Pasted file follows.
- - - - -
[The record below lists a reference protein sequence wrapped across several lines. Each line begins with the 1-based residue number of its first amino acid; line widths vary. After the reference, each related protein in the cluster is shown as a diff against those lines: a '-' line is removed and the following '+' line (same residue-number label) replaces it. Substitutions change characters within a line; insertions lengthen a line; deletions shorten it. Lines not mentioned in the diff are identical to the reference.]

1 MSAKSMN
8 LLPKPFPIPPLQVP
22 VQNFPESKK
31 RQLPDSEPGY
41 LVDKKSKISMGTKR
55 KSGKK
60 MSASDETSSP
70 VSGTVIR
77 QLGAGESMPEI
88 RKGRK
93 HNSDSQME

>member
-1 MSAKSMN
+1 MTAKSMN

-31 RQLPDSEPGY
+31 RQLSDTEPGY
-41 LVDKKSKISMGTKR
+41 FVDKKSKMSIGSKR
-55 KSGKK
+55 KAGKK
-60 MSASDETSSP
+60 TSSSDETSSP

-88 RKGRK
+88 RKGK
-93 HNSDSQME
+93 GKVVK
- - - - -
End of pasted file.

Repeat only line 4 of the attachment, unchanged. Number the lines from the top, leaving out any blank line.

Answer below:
22 VQNFPESKK